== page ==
Time to Bid AHLTA Adieu?

Marine Gen. James Cartwright, vice chairman of the Joint Chiefs of Staff, backs the development and use of a single electronic health record system for the Defense and Veterans Affairs departments, his spokesman told Nextgov.

"Gen. Cartwright believes a universal military health care record system that stays with the military member from accession to death would be more efficient and improve the overall quality of care," Marine Maj. Cliff Gilmore said. "He has been involved in several discussions about development of a universal electronic record system and is confident a reliable system can be developed."

In fact, Roger Baker, the chief information officer at VA, told a House Veterans' Affairs Committee hearing last Thursday that Defense and VA are within two months of reaching an agreement on development of a single electronic health record, and I'm told Cartwright played the key role in this pact.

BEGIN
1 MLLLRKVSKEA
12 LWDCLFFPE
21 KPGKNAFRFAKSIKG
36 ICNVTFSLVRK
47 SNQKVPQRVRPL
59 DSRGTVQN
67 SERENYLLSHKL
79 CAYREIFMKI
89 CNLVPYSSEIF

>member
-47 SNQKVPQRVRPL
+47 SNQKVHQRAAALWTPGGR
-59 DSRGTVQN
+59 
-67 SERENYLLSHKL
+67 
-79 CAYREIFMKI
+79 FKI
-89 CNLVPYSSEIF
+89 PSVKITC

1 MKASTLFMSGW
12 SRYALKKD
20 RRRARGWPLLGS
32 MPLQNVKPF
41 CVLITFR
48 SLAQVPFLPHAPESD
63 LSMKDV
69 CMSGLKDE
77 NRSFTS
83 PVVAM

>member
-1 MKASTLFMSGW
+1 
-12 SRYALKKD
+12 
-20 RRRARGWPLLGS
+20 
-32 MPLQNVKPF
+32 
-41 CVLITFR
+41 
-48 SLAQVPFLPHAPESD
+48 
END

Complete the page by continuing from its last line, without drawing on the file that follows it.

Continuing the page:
Cartwright holds discussion sessions in the Pentagon on Saturdays on topics of interest to him, and last May, he held one on problems with Defense's troubled AHLTA electronic health record system, followed by another in late 2010 and another earlier this year.

Cartwright, I'm told, eventually came to the conclusion that AHLTA could not be fixed, and that it made sense to pursue development of a single record with the VA that could potentially save the two departments billions of dollars.

I'm told the permanent bureaucracy at the Military Health System HQ in the Skyline office complex in Falls Church, Va., still is fighting the inevitability of an idea whose time has finally come.

But, Baker, in a speech to the annual Healthcare Information and Management Systems Society conference in Orlando, Fla., on Monday said the two departments have already achieved "substantial agreement and commonality" on a single electronic health record.

And, he added, this agreement is backed by the secretaries of the two departments.

Maybe it is at long last time to say goodbye to AHLTA.

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